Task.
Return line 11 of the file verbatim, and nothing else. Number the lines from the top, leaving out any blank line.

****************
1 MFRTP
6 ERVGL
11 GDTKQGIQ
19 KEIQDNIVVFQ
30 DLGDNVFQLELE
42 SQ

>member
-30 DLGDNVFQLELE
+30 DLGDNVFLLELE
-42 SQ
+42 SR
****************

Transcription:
+42 SR